Three events collided this past week for me in the space of 36 hours, all revolving around climate change. The first was the inaugural address given by President Obama, in which he declared:
We, the people, still believe that our obligations as Americans are not just to ourselves, but to all posterity. We will respond to the threat of climate change, knowing that the failure to do so would betray our children and future generations.
Some may still deny the overwhelming judgment of science, but none can avoid the devastating impact of raging fires, and crippling drought, and more powerful storms. The path towards sustainable energy sources will be long and sometimes difficult. But American cannot resist this transition. We must lead it.
To some, this was seen as yet another in a series of nice speeches, designed to pacify progressives while selling them out when it comes to action. As I noted that day, however, Obama’s speech specifically called out his opponents in ways he had not done so in the past. This speech was different:
Obama did not name Jim Inhofe, Paul Ryan, and Michele Bachmann, but he took very direct aim at them and their colleagues. He did not have to do this, and if he was looking at playing nice with the GOP in Congress as a legislative strategy, he would not have said this.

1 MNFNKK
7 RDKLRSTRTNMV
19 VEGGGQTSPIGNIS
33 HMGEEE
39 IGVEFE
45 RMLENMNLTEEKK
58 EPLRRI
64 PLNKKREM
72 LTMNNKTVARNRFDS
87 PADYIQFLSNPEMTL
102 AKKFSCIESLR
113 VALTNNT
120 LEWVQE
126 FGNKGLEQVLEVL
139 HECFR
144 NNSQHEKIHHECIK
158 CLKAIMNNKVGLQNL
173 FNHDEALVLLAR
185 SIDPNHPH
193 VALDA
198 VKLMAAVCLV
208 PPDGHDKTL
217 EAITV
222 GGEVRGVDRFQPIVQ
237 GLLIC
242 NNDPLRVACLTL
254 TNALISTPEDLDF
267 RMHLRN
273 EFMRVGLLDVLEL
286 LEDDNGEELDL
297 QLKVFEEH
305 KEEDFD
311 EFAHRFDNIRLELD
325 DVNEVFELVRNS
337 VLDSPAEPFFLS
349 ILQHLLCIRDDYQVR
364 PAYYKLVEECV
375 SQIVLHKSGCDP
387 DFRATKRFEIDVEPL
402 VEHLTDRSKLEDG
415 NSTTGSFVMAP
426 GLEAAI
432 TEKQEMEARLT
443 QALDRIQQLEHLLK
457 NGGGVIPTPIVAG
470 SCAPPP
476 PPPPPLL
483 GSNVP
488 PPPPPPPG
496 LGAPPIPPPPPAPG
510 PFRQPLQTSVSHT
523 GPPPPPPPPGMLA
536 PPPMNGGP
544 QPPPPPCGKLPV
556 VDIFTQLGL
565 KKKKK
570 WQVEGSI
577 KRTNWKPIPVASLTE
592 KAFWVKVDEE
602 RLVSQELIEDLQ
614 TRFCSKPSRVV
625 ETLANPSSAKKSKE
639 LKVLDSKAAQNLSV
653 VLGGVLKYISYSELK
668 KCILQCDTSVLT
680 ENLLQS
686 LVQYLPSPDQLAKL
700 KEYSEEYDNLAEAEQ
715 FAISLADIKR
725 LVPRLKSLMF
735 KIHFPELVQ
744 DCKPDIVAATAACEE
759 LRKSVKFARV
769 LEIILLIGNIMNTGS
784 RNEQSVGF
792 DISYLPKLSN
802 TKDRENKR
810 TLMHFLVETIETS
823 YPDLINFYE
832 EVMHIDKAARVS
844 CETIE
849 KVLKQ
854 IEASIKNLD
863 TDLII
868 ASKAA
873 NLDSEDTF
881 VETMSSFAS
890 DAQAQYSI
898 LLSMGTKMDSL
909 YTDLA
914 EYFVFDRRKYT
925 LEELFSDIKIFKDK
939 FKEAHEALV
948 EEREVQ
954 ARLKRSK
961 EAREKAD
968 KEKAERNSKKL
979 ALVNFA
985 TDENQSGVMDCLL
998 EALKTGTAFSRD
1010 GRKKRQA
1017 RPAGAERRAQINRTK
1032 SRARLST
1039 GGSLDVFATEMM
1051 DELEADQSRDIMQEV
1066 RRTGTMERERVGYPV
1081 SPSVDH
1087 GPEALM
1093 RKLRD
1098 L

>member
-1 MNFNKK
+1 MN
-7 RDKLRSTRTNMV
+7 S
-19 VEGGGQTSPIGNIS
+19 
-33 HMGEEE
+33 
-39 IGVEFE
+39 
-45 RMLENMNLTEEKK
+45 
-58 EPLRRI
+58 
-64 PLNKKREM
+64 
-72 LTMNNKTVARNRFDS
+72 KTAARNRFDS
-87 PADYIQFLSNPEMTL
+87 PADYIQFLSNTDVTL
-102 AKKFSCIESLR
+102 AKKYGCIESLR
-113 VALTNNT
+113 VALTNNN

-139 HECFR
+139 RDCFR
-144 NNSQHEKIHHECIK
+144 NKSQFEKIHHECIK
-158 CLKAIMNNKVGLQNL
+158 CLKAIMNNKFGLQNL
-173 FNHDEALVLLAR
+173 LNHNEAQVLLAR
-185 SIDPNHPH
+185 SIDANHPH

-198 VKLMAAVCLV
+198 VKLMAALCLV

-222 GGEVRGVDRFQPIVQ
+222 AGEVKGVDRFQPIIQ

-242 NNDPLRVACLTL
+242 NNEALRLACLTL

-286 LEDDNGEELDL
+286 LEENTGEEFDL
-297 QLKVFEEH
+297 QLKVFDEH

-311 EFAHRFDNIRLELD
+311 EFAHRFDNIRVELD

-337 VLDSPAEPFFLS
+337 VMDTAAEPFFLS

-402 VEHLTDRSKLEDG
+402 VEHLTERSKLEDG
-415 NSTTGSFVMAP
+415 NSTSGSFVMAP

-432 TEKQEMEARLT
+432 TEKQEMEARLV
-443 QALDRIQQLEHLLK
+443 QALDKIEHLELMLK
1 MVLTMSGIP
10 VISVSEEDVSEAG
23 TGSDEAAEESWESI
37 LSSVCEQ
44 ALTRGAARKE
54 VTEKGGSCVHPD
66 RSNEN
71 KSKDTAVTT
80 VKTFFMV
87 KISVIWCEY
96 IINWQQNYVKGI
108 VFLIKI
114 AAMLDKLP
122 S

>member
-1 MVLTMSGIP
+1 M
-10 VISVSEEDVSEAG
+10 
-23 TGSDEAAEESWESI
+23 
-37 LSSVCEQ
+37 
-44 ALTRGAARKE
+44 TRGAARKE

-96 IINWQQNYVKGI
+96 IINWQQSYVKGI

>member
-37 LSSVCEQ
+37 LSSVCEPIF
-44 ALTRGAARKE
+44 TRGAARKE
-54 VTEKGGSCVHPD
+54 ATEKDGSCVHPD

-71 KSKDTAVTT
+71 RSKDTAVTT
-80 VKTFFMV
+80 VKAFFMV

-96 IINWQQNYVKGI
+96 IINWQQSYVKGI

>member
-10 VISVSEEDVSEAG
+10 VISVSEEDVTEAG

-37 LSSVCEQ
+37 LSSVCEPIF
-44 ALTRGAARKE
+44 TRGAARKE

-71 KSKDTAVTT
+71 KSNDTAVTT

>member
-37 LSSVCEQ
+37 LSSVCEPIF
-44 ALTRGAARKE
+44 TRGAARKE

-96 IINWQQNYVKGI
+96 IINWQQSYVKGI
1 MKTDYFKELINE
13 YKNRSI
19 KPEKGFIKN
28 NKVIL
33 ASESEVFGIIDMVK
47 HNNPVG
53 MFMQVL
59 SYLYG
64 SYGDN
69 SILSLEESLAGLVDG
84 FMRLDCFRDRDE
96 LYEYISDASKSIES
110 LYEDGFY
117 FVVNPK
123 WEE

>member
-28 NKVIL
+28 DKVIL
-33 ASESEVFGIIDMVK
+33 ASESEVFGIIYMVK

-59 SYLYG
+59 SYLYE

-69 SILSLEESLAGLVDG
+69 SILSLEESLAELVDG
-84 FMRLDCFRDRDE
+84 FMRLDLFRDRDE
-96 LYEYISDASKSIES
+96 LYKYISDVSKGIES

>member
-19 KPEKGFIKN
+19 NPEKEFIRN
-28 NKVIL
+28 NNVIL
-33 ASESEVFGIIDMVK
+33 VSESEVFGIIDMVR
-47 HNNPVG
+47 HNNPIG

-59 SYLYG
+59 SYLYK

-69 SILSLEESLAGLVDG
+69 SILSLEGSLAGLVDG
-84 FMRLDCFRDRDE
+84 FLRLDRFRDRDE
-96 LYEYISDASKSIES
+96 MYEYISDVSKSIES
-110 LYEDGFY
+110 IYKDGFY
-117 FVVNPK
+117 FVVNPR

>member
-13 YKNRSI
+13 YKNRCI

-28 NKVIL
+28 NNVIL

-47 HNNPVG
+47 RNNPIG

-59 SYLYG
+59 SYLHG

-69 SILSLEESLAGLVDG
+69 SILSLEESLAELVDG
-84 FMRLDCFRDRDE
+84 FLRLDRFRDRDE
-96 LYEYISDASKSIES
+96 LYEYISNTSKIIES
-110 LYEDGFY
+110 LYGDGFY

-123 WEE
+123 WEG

The fact that he did say it — in an inaugural address, no less — means that he is giving up on reaching out to the climate change deniers, the Ayn Rand worshipers, and the namecallers of the GOP in the House and Senate. He made sure that they will never forget this day, and he’s writing them off.
He didn’t have to do this. This wasn’t a press conference, where he was asked about climate change or the tone of the political discourse. This was an inaugural address, where he could say whatever he wanted, and he chose to call out the radicals of the GOP for the radicals they are.
That makes me cautiously optimistic that there will be efforts made to match the words.
The second event that made me think of climate change was the death of longtime FDL writer, editor, and friend, John Chandley (aka Scarecrow). John was one of the “Tar Sands 65″ who were arrested outside the White House in August 2011 for protesting the proposed Keystone XL pipeline, and I found myself going back to some of John’s old posts on those protests. After the arrests, John wrote a powerful post on why he participated, and what was at stake:
Bill McKibben, head of 350.0rg and a principal organizer for the White House demonstrations against the Tar Sands extraction and Keystone XL pipeline, was interviewd Tuesday night by KO on Countdown [video here]. McKibben’s quietly understated message to the President was direct, personal and moving, and equally important, evolving: